No doubt these experiences were harrowing for the people of Portsmouth – in particular in a close-knit city. Yet to put these into perspective, when the Allied Air Forces began bombing Germany in earnest later in the war, Bomber Harris launched a number of 1,000 bomber raids. And Allied four-engine bombers, much larger than any planes the Luftwaffe had, could drop a much higher payload. With developments in navigation, and the use of pathfinders, raids generally hit the cities they were targetting. Lets take the example of Duisburg, Portsmouth’s twin city in Germany. The Duisburgers suffered 229 bombing raids. The first serious raid came on 12 May when 577 RAF bombers dropped 1,559 tons of bombs. The old town was destoyed and 96,000 people were made homeless. The during Operation Hurricane in 19 October 1944 967 bombers dropped 3,574 tons of high explosive and 820 tons of incendiaries. Then in a raid later the same night a further 4,040 tons of HE were dropped, and 500 tons of incendiaries. Although there are no statistics for Duisburg Casualties, it is estimated that up to 80% of the city was destroyed.
And it wasn’t just Duisburg. The Battle of Berlin between November 1943 and March 1944 killed 4,000 Berliners, injured 10,000 and made 450,000 homeless. The operation Gomorrah raids on Hamburg in July 1943 used successive waves of over 700 heavy Bombers, dropping over 9,000 tons of Bombs. In the huge firestorm an estimated 50,000 people were killed. And the most infamous raid on Germany, that on Dresden in February 1945, saw 1,300 bombers drop 3,900 tons. The casualty rate is disputed, but it is estimated that somewhere between 22,000 and 25,000 people perished.
The most infamous raid on Britain hit Coventry on 14 November 1940. 515 German Bombers dropped 500 tons of high explosive, and 36,000 incendiary bombs. Around 600 people were killed, and more than 1,000 injured. 4,000 homes were destroyed, and three quarters of the city’s industry. As harrowing as Coventry must have been for those who were caught up in it, the later raids on Hamburg, the Ruhr, Berlin and Dresden took on a whole new level of destruction and intensity. That is by no way to belittle the suffering of those who experience the blitz – much as hearing that someone else has lost two legs does not make you losing only one better, the knowledge that others had it worse was probably not as much comfort as hindsight would have us believe.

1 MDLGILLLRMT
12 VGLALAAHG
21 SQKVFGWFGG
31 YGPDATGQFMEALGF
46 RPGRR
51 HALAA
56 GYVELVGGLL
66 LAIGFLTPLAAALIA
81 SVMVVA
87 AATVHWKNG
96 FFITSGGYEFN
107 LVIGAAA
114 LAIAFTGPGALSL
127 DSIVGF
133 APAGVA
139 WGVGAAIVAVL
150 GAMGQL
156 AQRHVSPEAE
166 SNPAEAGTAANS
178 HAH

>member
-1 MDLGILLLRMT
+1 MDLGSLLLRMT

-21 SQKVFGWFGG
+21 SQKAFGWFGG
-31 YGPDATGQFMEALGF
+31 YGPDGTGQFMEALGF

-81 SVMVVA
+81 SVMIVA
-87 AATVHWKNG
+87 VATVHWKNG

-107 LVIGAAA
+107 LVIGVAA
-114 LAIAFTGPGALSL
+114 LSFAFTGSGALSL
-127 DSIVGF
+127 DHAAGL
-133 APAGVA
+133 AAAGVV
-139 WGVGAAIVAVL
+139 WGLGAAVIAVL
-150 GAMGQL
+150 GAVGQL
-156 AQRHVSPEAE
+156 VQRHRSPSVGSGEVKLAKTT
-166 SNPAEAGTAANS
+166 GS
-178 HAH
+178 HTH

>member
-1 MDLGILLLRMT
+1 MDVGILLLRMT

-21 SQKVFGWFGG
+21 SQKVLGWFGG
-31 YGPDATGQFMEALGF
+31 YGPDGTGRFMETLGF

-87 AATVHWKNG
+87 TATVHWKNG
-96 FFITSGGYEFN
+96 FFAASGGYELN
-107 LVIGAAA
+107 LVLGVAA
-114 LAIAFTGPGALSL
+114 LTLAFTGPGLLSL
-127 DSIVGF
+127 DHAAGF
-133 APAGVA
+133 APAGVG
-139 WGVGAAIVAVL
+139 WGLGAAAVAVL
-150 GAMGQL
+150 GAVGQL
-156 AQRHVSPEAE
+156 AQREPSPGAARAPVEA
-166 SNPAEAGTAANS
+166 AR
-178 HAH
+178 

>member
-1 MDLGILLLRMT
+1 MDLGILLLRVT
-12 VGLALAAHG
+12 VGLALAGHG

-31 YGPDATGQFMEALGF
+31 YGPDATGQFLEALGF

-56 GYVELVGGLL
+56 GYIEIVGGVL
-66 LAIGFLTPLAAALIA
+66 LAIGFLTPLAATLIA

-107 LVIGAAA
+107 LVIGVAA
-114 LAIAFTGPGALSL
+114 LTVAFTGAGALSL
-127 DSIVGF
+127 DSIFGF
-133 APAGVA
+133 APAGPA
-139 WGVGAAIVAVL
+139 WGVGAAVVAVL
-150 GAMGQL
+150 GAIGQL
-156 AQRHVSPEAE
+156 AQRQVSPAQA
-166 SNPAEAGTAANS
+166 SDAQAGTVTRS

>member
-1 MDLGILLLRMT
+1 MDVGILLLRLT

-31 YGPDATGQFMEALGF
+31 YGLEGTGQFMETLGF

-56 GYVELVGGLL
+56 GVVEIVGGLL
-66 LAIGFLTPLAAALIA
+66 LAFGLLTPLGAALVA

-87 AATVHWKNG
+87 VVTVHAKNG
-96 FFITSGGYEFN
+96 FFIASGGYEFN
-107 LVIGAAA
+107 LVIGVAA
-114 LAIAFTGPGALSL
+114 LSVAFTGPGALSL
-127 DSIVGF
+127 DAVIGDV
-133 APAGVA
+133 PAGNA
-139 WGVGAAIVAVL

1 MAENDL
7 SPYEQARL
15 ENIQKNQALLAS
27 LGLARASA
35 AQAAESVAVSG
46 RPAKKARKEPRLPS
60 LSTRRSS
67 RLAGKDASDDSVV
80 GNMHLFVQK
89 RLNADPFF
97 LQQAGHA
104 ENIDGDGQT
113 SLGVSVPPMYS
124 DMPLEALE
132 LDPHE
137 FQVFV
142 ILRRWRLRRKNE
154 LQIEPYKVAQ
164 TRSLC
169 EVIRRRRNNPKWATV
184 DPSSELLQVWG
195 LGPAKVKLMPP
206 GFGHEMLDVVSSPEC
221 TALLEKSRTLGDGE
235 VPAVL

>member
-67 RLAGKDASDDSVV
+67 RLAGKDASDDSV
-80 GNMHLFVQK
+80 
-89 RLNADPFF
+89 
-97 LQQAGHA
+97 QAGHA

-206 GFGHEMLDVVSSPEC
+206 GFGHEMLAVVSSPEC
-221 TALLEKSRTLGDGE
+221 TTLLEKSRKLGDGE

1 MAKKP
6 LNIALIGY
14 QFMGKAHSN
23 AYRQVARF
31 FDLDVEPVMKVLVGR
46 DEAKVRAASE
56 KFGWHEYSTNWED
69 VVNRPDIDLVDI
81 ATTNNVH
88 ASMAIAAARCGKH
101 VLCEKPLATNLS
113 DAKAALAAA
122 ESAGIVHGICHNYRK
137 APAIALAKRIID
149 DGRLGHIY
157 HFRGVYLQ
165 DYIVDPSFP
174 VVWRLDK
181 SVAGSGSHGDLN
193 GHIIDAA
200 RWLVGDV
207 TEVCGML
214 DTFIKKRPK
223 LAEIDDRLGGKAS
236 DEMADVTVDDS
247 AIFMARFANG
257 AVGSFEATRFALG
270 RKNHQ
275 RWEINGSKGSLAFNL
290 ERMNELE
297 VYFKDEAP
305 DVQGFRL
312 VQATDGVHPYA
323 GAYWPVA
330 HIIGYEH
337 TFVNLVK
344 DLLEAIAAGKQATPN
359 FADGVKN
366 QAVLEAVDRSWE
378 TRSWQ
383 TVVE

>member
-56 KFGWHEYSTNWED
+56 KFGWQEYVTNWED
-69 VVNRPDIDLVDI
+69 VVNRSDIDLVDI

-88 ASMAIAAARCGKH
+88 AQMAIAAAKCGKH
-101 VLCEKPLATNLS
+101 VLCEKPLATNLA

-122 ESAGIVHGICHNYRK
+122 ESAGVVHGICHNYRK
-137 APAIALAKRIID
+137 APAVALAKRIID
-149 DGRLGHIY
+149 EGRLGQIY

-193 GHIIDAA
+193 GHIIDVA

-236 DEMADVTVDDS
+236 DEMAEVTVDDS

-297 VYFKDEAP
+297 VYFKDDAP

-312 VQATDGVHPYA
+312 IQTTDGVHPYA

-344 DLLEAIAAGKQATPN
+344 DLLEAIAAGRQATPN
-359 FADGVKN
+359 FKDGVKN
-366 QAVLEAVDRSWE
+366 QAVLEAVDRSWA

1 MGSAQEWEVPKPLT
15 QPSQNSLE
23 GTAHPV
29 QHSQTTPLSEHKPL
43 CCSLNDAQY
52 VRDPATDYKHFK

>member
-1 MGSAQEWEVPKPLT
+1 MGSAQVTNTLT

But in the modern day, when we have the benefit of numerous studies, statistics, and case studies looking at the various raids and cities, the popular media really should know better than to promulgate the myth of the blitz. Especially when the real picture is still pretty inspiring in its own right. While the good old-east end version of the Blitz would have us believe that everyone stood in the street defiantly shaking their fists at the Luftwaffe, the more realistic version of civilians calmly and quietly seeing the nights out in shelters and trying to go about their business is, to me, distinctly more British than the ‘knees up mother brown’ and jellied eels school of history.
Morale did not crack under sustained bombing, either in Britain or in Germany. Considering the onslaught that the Germans received, its incredible how their civilians kept on living. But then again, living under a brutal dictatorship might have had something to do with it. But for me, the key is, do German’s nowadays have their own version of the ‘blitz spirit’? I’ve never heard of it. And thats in a lot of studying of the Second World War, the bombing campaign, plenty of visits to Germany, including talking to elderly Germans who must have lived through it. The German experience of the Second World War means that their ordeal under bombing has been quietly left alone, whereas our eventual victory has shaped our history of the Blitz.
Is it an ironic coincidence that the 70th anniversary of the start of the blitz came during the same week that Peggy Mitchell left Eastenders?
- Outrage and Courage: The London Blitz Remembered (politicsdaily.com)
- Germany’s bombs set our cities and homes alight, but we carried on (independent.co.uk)
- Remembering the blitz: ‘They bombed in straight lines, east to west, south to north’ (guardian.co.uk)